CELEBRATING WORLD ELEPHANT DAY
There are three living species of elephants – the African bush or savannah elephant, the African forest elephant, and the Asian elephant.
The collective noun is a herd, or more endearingly, a parade! The elephant is the largest land mammal, the male named a bull, female a cow and infant a calf. Life expectancy is 60 years, and the gestation period is an amazing 22 months. Theirs is a matriarchal society led by, usually, the oldest female in the herd. Young bulls leave the herd after puberty, and mature bulls only join the herd to mate.
Believe it or not, the elephant is related to the dassie or rock hyrax. Similarities are males have internal testes, females have two teats between forelegs; neither have gall bladders and the lungs are attached to the ribcage.
The elephants’ habitats vary from savannah regions to rain forests and semi-deserts. They are herbivores, feasting on grasses, leaves, bark, and fruit of certain trees.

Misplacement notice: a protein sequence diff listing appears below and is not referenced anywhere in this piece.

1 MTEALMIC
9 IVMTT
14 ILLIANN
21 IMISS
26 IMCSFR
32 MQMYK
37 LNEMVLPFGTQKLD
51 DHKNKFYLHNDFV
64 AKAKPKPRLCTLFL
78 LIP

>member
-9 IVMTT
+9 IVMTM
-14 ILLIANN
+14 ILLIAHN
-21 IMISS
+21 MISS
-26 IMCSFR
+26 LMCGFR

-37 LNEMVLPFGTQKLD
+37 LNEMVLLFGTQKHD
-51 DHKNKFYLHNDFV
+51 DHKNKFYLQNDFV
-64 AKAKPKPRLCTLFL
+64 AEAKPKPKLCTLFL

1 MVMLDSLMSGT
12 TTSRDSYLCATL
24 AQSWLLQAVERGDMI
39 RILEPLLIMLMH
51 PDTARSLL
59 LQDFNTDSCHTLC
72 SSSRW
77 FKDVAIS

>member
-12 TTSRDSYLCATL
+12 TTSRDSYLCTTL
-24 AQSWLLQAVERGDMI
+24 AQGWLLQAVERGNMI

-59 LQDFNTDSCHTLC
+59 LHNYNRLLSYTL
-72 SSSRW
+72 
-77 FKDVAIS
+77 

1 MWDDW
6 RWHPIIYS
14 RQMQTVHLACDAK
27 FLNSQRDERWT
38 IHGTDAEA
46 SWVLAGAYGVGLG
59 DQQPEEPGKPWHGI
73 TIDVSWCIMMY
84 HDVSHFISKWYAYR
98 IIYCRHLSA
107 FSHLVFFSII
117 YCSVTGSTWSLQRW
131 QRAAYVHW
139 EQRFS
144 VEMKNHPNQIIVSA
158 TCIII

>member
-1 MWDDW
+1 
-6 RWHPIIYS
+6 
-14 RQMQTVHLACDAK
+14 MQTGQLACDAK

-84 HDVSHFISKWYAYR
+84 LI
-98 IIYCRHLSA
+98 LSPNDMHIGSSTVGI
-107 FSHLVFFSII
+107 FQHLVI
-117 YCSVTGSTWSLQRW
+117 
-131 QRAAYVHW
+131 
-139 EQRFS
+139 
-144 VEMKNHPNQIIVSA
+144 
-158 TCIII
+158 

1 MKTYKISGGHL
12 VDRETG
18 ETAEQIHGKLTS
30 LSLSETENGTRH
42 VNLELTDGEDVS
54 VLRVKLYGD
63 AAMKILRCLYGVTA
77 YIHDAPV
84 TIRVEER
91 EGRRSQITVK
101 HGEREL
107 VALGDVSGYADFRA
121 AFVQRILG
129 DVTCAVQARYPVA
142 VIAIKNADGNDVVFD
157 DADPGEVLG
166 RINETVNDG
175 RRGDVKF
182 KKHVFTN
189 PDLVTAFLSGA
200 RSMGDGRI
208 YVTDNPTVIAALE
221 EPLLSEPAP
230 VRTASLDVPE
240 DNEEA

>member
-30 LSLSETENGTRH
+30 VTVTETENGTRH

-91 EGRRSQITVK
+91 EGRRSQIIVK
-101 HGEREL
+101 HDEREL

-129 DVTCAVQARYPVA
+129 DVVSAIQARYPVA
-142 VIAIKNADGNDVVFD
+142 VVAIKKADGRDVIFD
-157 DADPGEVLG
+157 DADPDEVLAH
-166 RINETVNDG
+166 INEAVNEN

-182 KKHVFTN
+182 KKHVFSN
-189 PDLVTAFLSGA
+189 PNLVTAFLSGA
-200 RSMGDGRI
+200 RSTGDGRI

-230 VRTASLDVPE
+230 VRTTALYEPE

They have the largest brain of all mammals at 6kg, and the skull is not made up of solid bone as it would be too heavy. It consists of a cell-like structure like a honeycomb. A large elephant could have a skull that weighs as much as 850kg!
The trunk is a fusion of the nose and upper lip, consisting of approximately 60 000 muscles, and is used much like a human hand. It can hold 11 litres of water which is squirted into the mouth, or over themselves to cool down. They also use it to throw mud and/or soil for the same purpose. Calves only have control of their trunks at 12 months.
Both sexes have tusks, the females often as long as the males, but thinner. These are modified incisors and continue growing throughout their lives, one third being embedded in the skull. They are used for defence, fighting, or gaining access to food. They also protect the trunk. Sometimes one tusk is shorter than the other because it is used more often, thus an elephant is called right or left tusked. Most elephants are right tusked.
Elephants have six sets of teeth during a lifetime. As they wear out, new teeth erupt at the back of the mouth and push the others forward. Nearing the front of the mouth, they fragment and fall out.
Old elephants die due to predation caused by weakness, stress induced heart failure or, indeed, starvation.
With thanks to Carol Fennell of the Marloth Park Honorary Rangers